The whole point of noting this is to note that what is happening here at the tomb on Easter morning is the activity of the God of Israel Himself.  The God who remained apparently silent on Good Friday as His Son was mocked is having the last word.  “If you are the Son of God, come down from the cross.” (27:40)  He is even answering His own Son’s question, “Why have you forsaken me?”  And the answer is the bodily resurrection of Jesus from the dead.  This is not just a display of God’s power for its own sake or even to right the wrongs done to His Son Jesus.  It is the beginning of something entirely new.  The promises made long ago to Adam and Eve that one day the curse of death would be lifted (Gen 3:15) is the end of death in resurrection of Jesus.  Everything is different for the women as a result of that morning.  Everything is different for us, for the whole world.

Just like you and I can remember where we were and what we said and did in the moments after tremendous tragedy or overwhelming joy, there is every reason to believe that the women who were there that morning remembered exactly what they saw and heard, as they saw and heard it that day.  The Good News that Jesus was raised from the dead was not just a theological result but a personal revelation attested to not only by the women but then hundreds of people over the next 40 days prior to His ascension to the right hand of God.

The resurrection of our Lord is not just offering people some new hope within themselves; it is about the plans and purposes of God revealing itself to be fulfilled in Christ.  The women must tell the others to go to Galilee and see Jesus there.  And so they head to Galilee and not only see the risen Jesus but are further sent by Him into the world to all peoples.  This new thing must be told to everyone because everyone is now free from death on account of Jesus victory over death here today.  Yes, they are commissioned.  Commissioned to baptize and teach everything that the Lord commanded, not just a new ethical scheme for the betterment of humankind but freedom from death and the power of sin and the devil.  This new thing has come to be.  Everything is now different than it was.  Everything is new and the Lord calls them to new lives, lives that already anticipate the resurrection of their own bodies.

Take away the resurrection of Jesus and there is nothing but a teacher teaching, maybe even a miracle worker working miracles, anticipation for something new, perhaps a glimpse of it but not the whole thing.  But in the light of Easter morning, the Sermon on the Mount is not an ethical treatise but the revelation of God’s new life in God’s kingdom, a new way of being human apart from death and sin and the power of hell all on account of Christ Jesus.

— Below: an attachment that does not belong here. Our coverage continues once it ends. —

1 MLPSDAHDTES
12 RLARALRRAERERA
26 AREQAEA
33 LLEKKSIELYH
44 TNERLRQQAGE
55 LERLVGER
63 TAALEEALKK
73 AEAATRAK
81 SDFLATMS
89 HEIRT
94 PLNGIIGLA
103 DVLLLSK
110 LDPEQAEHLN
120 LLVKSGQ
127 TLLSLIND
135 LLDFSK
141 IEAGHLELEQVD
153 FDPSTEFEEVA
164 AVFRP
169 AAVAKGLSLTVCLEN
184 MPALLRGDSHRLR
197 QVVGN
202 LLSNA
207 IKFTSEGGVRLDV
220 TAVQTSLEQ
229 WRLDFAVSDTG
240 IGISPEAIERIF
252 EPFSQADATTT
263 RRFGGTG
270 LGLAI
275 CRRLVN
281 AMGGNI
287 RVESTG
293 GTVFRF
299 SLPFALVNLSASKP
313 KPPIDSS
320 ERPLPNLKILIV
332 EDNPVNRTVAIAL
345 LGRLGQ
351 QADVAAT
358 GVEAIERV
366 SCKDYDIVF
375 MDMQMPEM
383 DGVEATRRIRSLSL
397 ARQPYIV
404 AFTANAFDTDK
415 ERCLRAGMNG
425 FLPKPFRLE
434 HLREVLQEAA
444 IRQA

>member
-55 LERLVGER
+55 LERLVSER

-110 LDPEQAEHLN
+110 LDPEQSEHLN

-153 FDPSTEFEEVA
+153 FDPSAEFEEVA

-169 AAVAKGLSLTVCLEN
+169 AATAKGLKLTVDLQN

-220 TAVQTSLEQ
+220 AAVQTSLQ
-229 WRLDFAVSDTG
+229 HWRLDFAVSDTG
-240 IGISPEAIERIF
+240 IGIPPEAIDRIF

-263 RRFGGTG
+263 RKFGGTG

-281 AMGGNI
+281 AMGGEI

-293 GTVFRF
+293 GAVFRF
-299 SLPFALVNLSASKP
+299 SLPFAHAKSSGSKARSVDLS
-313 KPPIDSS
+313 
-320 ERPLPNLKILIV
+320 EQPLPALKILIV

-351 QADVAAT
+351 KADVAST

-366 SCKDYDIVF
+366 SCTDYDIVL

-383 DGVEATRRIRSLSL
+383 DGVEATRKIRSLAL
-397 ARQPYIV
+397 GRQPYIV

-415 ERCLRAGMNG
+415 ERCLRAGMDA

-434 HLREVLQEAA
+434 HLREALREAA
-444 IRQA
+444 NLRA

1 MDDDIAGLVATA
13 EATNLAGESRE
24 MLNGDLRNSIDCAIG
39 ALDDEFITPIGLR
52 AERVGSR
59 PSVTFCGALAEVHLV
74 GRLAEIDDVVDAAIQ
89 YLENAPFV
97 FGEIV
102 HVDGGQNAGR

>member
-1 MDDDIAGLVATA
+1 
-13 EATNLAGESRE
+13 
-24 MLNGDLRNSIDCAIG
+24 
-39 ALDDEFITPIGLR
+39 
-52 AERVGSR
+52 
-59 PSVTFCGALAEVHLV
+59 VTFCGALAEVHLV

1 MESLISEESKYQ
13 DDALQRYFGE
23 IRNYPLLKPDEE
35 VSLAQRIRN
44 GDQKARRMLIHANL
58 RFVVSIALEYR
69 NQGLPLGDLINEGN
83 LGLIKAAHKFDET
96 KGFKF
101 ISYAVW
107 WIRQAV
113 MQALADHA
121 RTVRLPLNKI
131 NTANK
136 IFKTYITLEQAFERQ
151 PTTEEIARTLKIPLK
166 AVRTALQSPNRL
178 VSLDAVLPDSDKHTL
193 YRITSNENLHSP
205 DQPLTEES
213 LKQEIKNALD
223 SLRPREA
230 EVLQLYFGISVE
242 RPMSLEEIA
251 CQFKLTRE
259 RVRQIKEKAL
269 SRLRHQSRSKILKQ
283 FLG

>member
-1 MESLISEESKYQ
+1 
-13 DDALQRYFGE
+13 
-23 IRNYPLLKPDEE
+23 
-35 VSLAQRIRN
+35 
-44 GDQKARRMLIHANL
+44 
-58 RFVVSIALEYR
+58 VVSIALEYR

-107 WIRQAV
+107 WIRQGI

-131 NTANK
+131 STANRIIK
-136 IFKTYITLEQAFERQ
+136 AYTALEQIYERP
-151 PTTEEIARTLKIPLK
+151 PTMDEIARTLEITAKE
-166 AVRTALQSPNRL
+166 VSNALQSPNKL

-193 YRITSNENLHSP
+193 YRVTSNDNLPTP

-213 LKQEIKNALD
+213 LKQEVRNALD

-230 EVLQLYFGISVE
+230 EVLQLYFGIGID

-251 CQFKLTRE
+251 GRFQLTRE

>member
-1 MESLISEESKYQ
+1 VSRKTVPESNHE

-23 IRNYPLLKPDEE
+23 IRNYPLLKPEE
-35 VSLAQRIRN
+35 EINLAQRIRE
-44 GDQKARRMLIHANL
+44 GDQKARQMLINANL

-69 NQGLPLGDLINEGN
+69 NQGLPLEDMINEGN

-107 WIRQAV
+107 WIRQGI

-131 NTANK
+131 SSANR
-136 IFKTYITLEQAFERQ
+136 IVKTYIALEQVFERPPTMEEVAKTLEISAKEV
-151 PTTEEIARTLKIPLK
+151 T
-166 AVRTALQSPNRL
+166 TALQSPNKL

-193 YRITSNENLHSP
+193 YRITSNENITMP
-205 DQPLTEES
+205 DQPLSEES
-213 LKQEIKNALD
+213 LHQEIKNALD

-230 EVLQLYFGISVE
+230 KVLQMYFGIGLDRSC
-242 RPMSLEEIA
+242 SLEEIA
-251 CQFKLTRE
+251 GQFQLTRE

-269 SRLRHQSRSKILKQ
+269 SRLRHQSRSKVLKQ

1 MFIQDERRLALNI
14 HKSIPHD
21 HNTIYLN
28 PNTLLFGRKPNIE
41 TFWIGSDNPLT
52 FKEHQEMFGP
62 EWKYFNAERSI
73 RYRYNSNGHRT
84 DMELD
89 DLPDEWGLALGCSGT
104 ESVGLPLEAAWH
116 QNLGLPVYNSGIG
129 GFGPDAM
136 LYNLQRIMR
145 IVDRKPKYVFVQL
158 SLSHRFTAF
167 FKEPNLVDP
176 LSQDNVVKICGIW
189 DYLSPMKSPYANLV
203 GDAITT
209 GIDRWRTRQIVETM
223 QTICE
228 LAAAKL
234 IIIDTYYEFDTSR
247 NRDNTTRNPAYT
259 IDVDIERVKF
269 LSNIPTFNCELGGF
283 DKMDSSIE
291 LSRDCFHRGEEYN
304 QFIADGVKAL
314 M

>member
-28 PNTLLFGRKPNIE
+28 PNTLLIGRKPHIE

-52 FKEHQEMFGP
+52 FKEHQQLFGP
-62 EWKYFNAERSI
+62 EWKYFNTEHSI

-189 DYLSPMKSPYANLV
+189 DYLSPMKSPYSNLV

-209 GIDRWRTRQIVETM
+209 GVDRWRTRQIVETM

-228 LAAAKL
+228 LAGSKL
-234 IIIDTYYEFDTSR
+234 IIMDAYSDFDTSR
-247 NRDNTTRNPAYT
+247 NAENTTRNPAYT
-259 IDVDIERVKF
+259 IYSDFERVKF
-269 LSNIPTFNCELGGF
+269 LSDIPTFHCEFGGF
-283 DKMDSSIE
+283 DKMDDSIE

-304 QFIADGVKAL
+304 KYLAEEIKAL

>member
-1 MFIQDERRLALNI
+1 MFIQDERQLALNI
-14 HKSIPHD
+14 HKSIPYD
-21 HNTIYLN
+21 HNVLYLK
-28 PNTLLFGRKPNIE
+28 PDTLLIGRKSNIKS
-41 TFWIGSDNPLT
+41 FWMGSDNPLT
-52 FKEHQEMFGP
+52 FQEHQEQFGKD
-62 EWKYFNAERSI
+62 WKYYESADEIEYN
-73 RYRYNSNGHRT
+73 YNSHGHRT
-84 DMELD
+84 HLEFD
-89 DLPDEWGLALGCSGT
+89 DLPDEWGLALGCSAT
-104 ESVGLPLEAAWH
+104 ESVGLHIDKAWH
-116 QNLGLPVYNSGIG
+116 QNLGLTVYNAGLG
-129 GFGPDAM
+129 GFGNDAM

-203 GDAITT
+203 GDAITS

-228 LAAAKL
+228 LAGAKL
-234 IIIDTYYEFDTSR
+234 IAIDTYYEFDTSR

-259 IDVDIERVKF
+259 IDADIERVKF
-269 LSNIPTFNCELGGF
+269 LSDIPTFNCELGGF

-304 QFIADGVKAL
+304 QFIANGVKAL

The old kingdom of death and sin is vanquished.  As a result of the resurrection of Jesus from the dead, everything is different.  Christ is risen!  He is risen indeed!  Alleluia!  Amen.

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Adult Instruction Class on the Augsburg Confession

November 21, 2013 Leave a comment

Well, not that I’m an expert on the Augsburg Confession, but a number of folks asked me to start put on the web what I’m doing for Bible class and so here it is.  Your mileage may vary.

Instead of publishing the slides with the animations, I’ve just put up a pdf of them.  You can view them with Adobe Acrobat Reader or other far less bloated readers like Sumatra or my current favorite Nitro.  Some browsers have built in support for pdfs so it might not even be necessary to download and install one of these tools.  You might have to flip a little back and forth and listen to get a sense of what slide I’m on, so sorry.  As usual click on the triangle for the audio of the class.

Introduction to the Augsburg Confession PDF file

 

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Sermon for the Twenty-sixth Sunday after Pentecost, 17 Nov, 2013

November 21, 2013 Leave a comment

Luke 21:5-35

Note: the audio for this sermon can be heard by clicking the triangle in the embedded player below.  

This is the last of Jesus’ temple teachings recorded in Luke.  After Palm Sunday, when Jesus triumphantly entered premillennialism-destruction-jerusalem-70ad-titus-archJerusalem, all week he was teaching in the temple courtyards.  He would go into the city during the day and then leave the city in the evening.  If we were to continue on just after the reading for today, Luke records, “37 And every day he was teaching in the temple, but at night he went out and lodged on the mount called Olivet. 38 And early in the morning all the people came to him in the temple to hear him.”